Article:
Rising Above Rejections
Throughout history and in more modern history, there is a lesson of rising above rejection. Let’s look at the meaning of rejection and how it affects our lives.
Rejection: The noun rejection can refer to the actual act of rejecting something or to the feeling one has after being rejected. In other words, you might have feelings of rejection after experiencing the rejection of others.
When we are finding love in our lives, we may have experienced rejection when someone turned us down for a date…or even a marriage proposal. Rejection is also felt when a person may ask for a divorce. It could even mean when family members decide not to be part of the family unit. These are all hard experiences. Many people experience; feel terrible about it and then decide that life must go on and rise above it.
In history, we read about the lives of very famous people who have experienced rejection in the public arena and made amazing comebacks. Here are a few to consider:
Abraham Lincoln is one of our most famous Presidents. His heart-aches, illnesses, and rejections should encourage anyone to keep trying. This list is long, but worth reading:
- 1832 Lost job Elected company captain of Illinois militia in Black Hawk War
- 1833 Failed in business
- 1834 Elected to Illinois State Legislature
- 1835 Sweetheart died
- 1836 Had a nervous breakdown
- 1842 A jealous man challenged him to a duel. Abraham Lincoln traveled to Alton to meet James Shields in a duel. Friends of both opponents negotiated a truce, and the duel was averted.
- Reelected to Illinois Legislature and received license to practice law
- 1837 Led Whig delegation in moving Illinois state capital from Vandalia to Springfield. He became law partner of John T. Stuart
- 1838 Defeated for Speaker, but was nominated for Illinois House Speaker by Whig caucus Re-elected to Illinois House (running first in his district)
Served as Whig floor leader
- 1839 Chosen presidential elector by first Whig convention and admitted to practice law in U.S. Circuit Court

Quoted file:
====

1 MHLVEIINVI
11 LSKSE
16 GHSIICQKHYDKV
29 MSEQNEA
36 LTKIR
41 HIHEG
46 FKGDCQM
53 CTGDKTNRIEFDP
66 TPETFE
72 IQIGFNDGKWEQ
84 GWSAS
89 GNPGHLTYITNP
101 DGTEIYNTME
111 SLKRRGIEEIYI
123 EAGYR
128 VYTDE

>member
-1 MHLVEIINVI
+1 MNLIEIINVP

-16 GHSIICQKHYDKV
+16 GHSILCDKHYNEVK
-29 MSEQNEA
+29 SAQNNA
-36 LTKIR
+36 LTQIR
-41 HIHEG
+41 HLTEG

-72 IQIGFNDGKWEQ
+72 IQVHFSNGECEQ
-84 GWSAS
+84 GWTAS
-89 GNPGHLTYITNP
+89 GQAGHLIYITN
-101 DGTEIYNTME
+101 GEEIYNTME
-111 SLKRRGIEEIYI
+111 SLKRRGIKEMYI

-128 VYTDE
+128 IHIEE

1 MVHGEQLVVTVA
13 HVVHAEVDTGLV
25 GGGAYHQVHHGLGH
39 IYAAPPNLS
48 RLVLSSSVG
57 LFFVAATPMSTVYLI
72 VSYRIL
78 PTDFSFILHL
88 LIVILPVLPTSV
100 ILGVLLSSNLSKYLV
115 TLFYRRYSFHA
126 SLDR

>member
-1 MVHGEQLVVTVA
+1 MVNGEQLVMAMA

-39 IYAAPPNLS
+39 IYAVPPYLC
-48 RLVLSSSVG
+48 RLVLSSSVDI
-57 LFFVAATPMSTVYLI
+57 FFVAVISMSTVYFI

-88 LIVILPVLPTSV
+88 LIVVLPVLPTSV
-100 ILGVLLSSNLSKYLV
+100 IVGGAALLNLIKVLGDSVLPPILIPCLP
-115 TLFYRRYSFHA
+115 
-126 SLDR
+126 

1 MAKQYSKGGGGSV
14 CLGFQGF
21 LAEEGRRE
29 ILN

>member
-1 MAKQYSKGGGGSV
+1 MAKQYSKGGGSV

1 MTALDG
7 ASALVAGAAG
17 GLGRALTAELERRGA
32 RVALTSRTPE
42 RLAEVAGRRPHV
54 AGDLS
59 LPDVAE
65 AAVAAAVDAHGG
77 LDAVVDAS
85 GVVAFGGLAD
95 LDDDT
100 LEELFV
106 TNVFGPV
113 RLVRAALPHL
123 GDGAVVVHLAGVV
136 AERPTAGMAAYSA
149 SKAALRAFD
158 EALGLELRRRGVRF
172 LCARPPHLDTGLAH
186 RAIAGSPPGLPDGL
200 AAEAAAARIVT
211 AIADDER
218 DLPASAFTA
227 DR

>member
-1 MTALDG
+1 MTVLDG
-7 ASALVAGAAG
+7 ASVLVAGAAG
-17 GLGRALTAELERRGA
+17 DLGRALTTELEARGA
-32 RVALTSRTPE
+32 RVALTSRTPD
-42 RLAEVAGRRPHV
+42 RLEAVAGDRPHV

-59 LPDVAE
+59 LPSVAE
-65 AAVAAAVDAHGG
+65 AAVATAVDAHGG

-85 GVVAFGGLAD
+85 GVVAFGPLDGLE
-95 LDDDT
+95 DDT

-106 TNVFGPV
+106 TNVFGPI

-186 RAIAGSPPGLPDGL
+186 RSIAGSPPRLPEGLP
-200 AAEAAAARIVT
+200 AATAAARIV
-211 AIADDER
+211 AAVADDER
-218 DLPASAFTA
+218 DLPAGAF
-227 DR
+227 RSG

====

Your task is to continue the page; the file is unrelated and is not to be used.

- 1840 Argues first case before Illinois Supreme Court
Re-elected to Illinois state legislature
- 1842 Admitted to practice law in U.S. District Court
- 1843 Defeated for nomination for Congress
- 1844 Established own law practice with William H. Herndon as junior partner
- 1846 Elected to Congress
- 1848 Lost nomination (Chose not to run for Congress, abiding by rule of rotation among Whigs.)
- 1849 Rejected for Land Officer Admitted to practice law in U.S. Supreme Court
Declined appointment as secretary and then as governor of Oregon Territory
- 1854 Defeated for U.S. Senate
- 1856 Defeated for nomination for Vice President
- 1858 Again defeated for U.S. Senate
- 1860 ELECTED PRESIDENT OF THE UNITED STATES OF AMERICA
A few other modern-day Presidents had their setbacks before winning the Presidency.
Former California Gov. Ronald Reagan ran for the 1976 Republican presidential nomination. Incumbent President Gerald Ford beat him in the crucial New Hampshire and Florida primaries. Though Reagan was able to win some of the later contests that year, Ford edged him out at the convention.
In his first race for office, Bill Clinton narrowly lost to incumbent Republican House member John Paul Hammerschmidt of Arkansas. He later became attorney general and then governor. But he lost his first gubernatorial reelection race in 1980.
George W. Bush also entered political life by challenging an incumbent House member. In 1978, he ran against Texas Democrat Kent Hance, who mocked the Yale graduate as a clueless preppy from Connecticut. Hance won.
Photo by Eric Draper, Courtesy of the George W. Bush Presidential Library
- Barack Obama ran in an Illinois Democratic primary against Representative Bobby Rush. Like George W. Bush, he found that an Ivy League education was not necessarily an advantage. Representative Rush exploited Obama’s Harvard law degree to suggest that he was out of touch with the district. Rush smashed him by a two-to-one margin.
To all aspiring writers, take hope from some of the best and most successful.
Rejection Letters from publishers:
JK Rowlings got 12 rejections before making a billion dollars on Harry Potter.
Dr. Seuss’s rejection said “Too different from other juveniles on the market to warrant its selling.”
William Golding wrote The Lord of the Flies, selling 15 million copies. His rejection letter said, “An absurd and uninteresting fantasy which was rubbish and dull”
As all can see, perseverance is always the best policy if we believe we have something to give to this world. I write because I enjoy it and it’s challenging. I may never have a great book published that the world will remember or make a fortune. That is not my goal, but joy in what I do is worth all the effort. In fact, my mind is completely absorbed, when I am writing, from the disappointments that could bring me down.
Rising above your rejections, whatever they may be, will bring renewed life and hope into your world. Never give up!